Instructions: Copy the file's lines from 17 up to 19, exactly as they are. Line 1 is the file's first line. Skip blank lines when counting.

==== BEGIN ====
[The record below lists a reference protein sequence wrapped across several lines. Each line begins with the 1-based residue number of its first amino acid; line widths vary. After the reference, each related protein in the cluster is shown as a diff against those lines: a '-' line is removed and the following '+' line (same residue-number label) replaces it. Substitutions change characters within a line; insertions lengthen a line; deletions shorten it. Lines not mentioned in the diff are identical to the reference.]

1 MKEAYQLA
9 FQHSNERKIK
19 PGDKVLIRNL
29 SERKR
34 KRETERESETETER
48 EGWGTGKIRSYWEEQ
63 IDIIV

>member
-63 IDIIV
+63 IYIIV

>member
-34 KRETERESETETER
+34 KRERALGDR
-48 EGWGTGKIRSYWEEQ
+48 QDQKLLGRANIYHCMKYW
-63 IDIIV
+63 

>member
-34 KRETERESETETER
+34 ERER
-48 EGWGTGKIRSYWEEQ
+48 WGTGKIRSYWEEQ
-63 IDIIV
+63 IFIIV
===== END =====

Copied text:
-63 IDIIV
+63 

>member